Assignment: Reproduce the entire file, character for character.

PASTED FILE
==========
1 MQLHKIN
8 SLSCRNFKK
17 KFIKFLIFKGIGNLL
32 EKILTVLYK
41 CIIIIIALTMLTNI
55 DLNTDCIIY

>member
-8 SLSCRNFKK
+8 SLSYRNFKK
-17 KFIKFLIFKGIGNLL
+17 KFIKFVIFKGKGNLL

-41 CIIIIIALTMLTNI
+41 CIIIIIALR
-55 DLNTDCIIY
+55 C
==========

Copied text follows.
1 MQLHKIN
8 SLSCRNFKK
17 KFIKFLIFKGIGNLL
32 EKILTVLYK
41 CIIIIIALTMLTNI
55 DLNTDCIIY

>member
-8 SLSCRNFKK
+8 SLSYRNFKK
-17 KFIKFLIFKGIGNLL
+17 KFIKFVIFKGKGNLL

-41 CIIIIIALTMLTNI
+41 CIIIIIALR
-55 DLNTDCIIY
+55 C